[Date Prev][Date Next][Thread Prev][Thread Next][Date Index][Thread Index][Subject Index][Author Index]

Feeding Adaptations of Incisivosaurus gauthieri



Well, thanks to Mickey I have this tonight.

  A cursory glance through the paper permits a consideration of the
evolution of this animal, which I must compare somewhat favorably to some
anomodonts. That is, especially, *Suminia getmanovi*. This taxon (the
oviraptorosaur) has a skull that is superficially like the BMP 0001
specimen of *Caudipteryx*, only deeper in the snout, and more
plesiomorphic. There is a maxillary fenestra, a subcircular orbit, and
narrow adductor chamber, and a very long vomer, about 55% skull length.
The teeth are very unique, and at first I was shocked to see references to
the "bunny" like comparisons, but that is an accurate assessment. The
first to premaxillary crowns are side by side and the space between them
marginal, relatively less than that seen in the other teeth versus
mesiodistal length of the crown. They are transversely compressed and
incisiform in nature, and slightly procumbent.

  The other premaxillary teeth, unlike the dentary and maxillary crowns,
are more subconical and carinate, but unserrated, and recurved. Strangely,
one premaxilla has four crowns (the right) and the other has five.
Maxillary crowns are labiolingually compressed and chisel-shaped, a form
not seen in other dinosaurs except some superficial features of some
sauropod crowns. I suspect the roots of these teeth are very long, as the
tooth bearing bones possess distinct subdental platforms relative to crown
heights. Dentary crowns are few in number, and as in the dental groove of
the caenagnathids, distinct in their position. There are no interdental
plates, and the symphysis is edentulous. A tiny coronoid is present above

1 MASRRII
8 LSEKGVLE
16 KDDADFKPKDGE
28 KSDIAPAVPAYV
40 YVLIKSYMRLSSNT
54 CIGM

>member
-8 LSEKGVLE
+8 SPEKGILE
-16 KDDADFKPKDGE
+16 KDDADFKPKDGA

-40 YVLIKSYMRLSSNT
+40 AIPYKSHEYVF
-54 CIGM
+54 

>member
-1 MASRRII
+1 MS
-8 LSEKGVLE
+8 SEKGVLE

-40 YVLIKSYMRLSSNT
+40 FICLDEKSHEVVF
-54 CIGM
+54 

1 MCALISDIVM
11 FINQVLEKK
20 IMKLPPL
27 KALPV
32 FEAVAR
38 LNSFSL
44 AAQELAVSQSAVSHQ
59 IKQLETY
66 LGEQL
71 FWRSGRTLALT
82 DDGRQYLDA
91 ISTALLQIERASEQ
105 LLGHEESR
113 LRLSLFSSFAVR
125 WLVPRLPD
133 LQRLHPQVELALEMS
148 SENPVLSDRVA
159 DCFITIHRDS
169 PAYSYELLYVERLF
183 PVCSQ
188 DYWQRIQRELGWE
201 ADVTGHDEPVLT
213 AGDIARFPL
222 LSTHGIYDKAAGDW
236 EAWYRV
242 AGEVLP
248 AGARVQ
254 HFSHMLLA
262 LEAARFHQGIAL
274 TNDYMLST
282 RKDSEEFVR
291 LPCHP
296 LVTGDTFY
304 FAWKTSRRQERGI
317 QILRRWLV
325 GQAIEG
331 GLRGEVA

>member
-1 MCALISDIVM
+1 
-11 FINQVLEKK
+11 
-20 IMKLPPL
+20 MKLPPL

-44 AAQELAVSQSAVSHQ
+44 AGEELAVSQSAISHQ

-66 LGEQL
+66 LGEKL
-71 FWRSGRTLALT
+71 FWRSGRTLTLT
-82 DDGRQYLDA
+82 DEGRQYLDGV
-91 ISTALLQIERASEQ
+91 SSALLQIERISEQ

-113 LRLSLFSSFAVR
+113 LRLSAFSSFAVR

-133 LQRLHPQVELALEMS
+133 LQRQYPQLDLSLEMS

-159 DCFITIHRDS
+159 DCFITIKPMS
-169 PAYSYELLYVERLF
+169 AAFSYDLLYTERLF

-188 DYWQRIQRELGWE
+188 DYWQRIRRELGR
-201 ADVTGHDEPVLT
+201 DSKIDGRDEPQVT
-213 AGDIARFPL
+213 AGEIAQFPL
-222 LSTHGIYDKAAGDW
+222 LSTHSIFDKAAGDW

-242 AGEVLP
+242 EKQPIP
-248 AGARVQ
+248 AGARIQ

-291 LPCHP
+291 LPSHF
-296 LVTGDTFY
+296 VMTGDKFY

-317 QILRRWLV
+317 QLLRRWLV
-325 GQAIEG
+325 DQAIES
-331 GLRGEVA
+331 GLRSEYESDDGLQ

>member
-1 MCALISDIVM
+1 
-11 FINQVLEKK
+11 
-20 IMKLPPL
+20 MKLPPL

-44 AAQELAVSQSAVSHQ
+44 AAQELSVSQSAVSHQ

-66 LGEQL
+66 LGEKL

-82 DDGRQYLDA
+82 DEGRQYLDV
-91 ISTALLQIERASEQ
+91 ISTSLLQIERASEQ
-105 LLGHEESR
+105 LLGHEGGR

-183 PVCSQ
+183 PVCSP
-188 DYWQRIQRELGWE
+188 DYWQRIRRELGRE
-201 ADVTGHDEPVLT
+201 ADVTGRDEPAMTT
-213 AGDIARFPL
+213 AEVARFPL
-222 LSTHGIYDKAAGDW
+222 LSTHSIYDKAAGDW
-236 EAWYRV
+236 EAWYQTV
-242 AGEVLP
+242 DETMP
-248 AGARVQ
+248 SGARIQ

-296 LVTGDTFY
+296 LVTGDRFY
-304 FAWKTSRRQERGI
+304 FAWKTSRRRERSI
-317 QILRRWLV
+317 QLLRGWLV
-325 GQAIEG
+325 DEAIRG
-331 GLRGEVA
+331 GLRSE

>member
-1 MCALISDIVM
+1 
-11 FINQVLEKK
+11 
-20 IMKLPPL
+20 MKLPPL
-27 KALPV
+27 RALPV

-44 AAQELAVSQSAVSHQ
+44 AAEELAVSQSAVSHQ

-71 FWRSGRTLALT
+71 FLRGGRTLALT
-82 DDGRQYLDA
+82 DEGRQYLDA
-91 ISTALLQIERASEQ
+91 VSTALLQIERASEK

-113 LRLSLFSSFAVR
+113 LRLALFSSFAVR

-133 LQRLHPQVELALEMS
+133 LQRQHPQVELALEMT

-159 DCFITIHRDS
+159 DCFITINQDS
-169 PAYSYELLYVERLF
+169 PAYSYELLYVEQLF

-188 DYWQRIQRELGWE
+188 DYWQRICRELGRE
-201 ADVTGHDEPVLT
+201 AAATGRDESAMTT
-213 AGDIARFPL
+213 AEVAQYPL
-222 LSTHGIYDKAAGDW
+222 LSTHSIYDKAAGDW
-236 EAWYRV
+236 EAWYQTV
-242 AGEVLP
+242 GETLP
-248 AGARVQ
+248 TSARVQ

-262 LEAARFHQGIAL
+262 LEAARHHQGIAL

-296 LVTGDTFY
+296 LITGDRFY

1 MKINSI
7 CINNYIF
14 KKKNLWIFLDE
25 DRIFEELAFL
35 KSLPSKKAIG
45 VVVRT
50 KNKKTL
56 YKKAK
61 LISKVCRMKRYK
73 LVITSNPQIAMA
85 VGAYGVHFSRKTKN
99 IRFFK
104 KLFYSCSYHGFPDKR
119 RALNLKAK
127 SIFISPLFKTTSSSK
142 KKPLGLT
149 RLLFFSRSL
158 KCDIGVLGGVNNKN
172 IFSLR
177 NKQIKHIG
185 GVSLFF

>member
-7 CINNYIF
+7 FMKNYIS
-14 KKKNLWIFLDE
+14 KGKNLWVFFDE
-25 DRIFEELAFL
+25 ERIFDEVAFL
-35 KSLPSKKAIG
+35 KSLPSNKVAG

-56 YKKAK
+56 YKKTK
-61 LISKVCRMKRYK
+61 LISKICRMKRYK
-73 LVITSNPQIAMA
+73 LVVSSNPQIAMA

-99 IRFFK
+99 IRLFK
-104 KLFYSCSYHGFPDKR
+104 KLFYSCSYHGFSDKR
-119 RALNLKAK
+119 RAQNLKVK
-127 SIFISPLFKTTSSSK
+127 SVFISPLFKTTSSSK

the rostral end of the splenial. Like oviraptorids, the pterygoid/palatine
contact is below the jugal and exposed laterally, and the ectopterygoid is
biramal with a small palatine fenestra (in oviraptorids this is a
foramen), and there is a small, laterally-oriented trochlear pterygoid
flange. The articular surface is a cotylar glenoid and socket-shaped in
form, but elongate, so that a fore-aft mandibular action was present.

  Needless to say, this taxon satisfies a few predictions of my own (which
some on this list have been privvy too and should be better elaborated on
soon. Press descriptions regarded the teeth as grinding in nature ...
rather, they are shearing, with low angle wear facets, though the rostral
crowns were not used in such a manner; likely, the incisiform first two
teeth interacted with a dentary rhamphotheca, and the premaxillary "beak"
was reduced and not elaborately developed. This suggests that the animal
was a cropping browser, probably on soft plants based on the absence of
enlarged crowns, though do not hold me on that. The premaxillary teeth may
have functioned as sagittal shears, cutting backward, while the
maxillo-dentary sets were vertical shears, and the premaxillary
incisiforms were initial croppers.

  Some evolutionary observations (general):

  the lachrymal resembles *Ornitholestes*, interesting ... the dentary a
more derived sort compared to *Microvenator*, the foramen magnus is very
large, where the occipital condyle is deeply U-shaped. The skull appears
to have been diagenically transversely compressed, resulting in the narrow
rear skull, poartially separated supraoccipitals at the midline, and shape
of the occipital condyle. The vomer is very long, a feature shared with
*Erlikosaurus*, and the ectopterygoid's shape is similar. The internal
choanae are very long and narrow, and the vomer has a distinct rhombois
corpus, set within the caudal half of the secondary palate. The
ectopterygoid, curiously, has a very long lateral process contacting the
medial surface of the jugal, for most of the former bone's length. Both
pterygoids are in contact with each other medially at their rostral ends,
a feature with increases resistance to bending, but I wonder how much of
this may have been affected by compression?

  Cheers,

=====
Jaime A. Headden

  Little steps are often the hardest to take.  We are too used to making leaps 
in the face of adversity, that a simple skip is so hard to do.  We should all 
learn to walk soft, walk small, see the world around us rather than zoom by it.

__________________________________________________
Do you Yahoo!?
New DSL Internet Access from SBC & Yahoo!
http://sbc.yahoo.com